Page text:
In June of 2019, my father and I completed the Great College Tour, on which we drove from Wisconsin to Massachusetts and visited nine colleges in seven days. During the 20 hours we spent in the city of Boston, we visited the Boston Public Market for dinner and the Quincy Market. Surrounded by so many historical buildings, I remember the glass Sephora building next to Faneuil Hall making me uncomfortable. It was weird to see modern-day architecture and culture stand next to historic buildings.
As I now study abroad in London, I am reminded of the same feeling: from the banks of the Thames, you can see the Tower Bridge and the Tower of London on one side and the Shard on the other. These juxtapositions extend beyond monuments and architecture to culture.
I arrived on Sept. 17, two days before Queen Elizabeth II’s funeral. This was enough time to recover from jet lag for an afternoon and spend the following day purchasing groceries and a phone plan. As a result of the bank holiday, grocery stores and restaurants were closed as hundreds of thousands attended the funeral.
Attending the funeral with some study-abroad students from Bates, Dartmouth and Tufts, the five of us began our pilgrimage at 8:30 a.m., taking the London Underground into the center of the city. When we emerged, we began to walk toward the funeral procession. Somewhere along the way, we grabbed coffee (no, they did not make iced coffee) and we were shuffled into the group proceeding to Hyde Park. Sitting on our jackets on the ground, we waited an hour before the funeral’s 11 a.m. start.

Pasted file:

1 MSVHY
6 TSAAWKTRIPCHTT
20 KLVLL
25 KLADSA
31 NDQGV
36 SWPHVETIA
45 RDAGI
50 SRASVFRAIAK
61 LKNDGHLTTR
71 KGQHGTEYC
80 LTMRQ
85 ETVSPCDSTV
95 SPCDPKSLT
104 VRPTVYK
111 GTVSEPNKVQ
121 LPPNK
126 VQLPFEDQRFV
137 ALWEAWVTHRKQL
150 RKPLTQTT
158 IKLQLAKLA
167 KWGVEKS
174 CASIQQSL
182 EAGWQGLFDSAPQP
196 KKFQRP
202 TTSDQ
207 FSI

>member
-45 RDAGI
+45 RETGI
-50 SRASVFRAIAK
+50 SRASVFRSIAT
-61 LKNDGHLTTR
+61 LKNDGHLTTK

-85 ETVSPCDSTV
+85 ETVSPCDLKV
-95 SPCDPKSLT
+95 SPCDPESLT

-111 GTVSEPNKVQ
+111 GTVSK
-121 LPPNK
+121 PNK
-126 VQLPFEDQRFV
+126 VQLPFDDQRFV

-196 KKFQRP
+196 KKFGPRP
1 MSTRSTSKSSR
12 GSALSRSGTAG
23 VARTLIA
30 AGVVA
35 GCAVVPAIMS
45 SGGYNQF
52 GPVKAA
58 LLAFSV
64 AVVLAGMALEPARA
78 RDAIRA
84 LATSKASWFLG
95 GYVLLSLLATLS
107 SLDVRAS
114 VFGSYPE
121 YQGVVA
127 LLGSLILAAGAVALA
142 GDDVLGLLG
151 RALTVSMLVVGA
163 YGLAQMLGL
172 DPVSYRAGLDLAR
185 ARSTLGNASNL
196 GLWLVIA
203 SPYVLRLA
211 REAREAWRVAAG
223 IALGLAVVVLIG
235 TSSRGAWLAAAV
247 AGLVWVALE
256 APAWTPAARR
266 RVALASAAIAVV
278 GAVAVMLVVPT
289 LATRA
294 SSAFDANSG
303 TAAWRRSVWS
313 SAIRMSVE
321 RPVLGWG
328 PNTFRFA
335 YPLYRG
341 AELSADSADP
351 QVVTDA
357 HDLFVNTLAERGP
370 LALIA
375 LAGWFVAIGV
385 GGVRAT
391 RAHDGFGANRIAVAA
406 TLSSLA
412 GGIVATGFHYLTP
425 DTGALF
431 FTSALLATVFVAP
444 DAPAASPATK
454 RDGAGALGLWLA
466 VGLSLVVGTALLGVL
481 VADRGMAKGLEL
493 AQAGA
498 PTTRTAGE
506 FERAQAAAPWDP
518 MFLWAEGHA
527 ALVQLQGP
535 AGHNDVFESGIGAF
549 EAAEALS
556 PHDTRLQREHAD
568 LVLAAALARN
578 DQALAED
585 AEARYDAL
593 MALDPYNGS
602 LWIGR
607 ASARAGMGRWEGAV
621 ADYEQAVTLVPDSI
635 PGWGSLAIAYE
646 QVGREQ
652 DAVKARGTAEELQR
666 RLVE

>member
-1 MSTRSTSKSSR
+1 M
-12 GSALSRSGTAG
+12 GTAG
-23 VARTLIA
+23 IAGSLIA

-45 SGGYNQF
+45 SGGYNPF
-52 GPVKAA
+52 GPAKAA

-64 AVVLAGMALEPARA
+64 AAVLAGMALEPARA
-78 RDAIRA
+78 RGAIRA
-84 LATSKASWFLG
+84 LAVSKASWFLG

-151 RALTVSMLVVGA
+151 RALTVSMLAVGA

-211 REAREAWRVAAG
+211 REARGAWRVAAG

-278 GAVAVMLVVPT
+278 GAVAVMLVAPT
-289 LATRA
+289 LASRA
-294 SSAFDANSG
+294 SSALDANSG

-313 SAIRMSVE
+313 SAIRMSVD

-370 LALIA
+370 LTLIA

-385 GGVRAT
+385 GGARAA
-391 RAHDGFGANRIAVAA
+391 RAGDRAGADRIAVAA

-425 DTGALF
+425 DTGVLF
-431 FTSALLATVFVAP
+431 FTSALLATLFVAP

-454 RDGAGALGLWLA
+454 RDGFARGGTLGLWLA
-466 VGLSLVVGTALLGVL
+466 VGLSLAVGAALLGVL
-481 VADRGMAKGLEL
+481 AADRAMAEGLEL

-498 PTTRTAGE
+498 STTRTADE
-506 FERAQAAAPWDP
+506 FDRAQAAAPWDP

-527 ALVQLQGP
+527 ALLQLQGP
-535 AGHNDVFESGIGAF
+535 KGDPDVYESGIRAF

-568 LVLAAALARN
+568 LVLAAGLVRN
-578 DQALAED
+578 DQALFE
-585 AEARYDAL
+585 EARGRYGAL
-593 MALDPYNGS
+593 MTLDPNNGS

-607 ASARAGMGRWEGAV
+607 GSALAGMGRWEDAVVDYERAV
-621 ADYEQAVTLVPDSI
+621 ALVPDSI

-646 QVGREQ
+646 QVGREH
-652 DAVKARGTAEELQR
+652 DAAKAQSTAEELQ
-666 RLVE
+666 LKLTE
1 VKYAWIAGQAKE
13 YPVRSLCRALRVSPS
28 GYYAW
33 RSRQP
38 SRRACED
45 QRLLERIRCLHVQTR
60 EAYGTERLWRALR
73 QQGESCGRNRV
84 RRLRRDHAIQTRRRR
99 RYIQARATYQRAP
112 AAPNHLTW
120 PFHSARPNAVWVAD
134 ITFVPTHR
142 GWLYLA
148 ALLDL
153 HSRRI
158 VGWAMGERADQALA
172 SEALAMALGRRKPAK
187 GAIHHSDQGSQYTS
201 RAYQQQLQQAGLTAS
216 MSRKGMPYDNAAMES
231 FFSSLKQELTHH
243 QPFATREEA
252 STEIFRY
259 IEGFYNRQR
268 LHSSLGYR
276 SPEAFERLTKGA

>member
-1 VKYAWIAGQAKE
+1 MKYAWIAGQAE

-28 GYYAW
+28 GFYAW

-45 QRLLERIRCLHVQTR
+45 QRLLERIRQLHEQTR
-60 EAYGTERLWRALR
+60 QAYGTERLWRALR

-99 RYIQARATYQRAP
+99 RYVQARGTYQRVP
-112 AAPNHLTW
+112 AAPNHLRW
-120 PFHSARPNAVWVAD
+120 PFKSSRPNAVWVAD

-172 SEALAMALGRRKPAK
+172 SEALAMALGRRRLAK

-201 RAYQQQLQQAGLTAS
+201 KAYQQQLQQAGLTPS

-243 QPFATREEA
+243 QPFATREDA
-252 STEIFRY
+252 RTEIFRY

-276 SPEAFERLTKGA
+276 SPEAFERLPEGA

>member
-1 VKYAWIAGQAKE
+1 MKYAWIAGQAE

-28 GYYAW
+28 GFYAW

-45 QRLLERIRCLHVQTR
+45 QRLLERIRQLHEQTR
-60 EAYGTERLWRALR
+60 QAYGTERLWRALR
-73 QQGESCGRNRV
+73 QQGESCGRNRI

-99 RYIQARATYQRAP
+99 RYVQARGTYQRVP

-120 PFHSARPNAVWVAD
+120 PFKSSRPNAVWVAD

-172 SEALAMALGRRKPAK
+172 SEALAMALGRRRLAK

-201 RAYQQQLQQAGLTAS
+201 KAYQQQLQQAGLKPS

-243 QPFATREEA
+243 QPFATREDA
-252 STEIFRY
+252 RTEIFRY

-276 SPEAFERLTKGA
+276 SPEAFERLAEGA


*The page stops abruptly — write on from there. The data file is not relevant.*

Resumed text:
It’s hard to qualitatively describe the number of people in attendance. Think of the New York City Pride Parade, but everyone is wearing black and … at a funeral. My friends and I journeyed for the purpose of witnessing a historical event. So while we excitedly whispered among ourselves, we were shushed by people who truly were there out of reverence for the deceased monarch. After about 30 minutes of listening to hymns and scriptures, we decided to avoid the departing rush and return to campus.
Despite most shops being closed, the Queen Mary University gym was still open, and every screen was playing the televised funeral. Campus felt quiet.
The following Saturday, I had some time to kill before my evening plans and decided to take myself to the Tower of London: a tourist destination. After picking up a few postcards for friends at home, I proceeded to a nearby Pret a Manger for a baguette and coffee (and no, they did not make iced coffee). On this walk, I found myself on the opposite side of the street from a procession of hundreds of animalistically-costumed individuals being corralled by a man with a megaphone.
Nothing shatters the pretentious European study-abroad experience quite like that. Like the pairing of Sephora and Faneuil Hall, while history stands still, the people who live here still live here and culture keeps happening.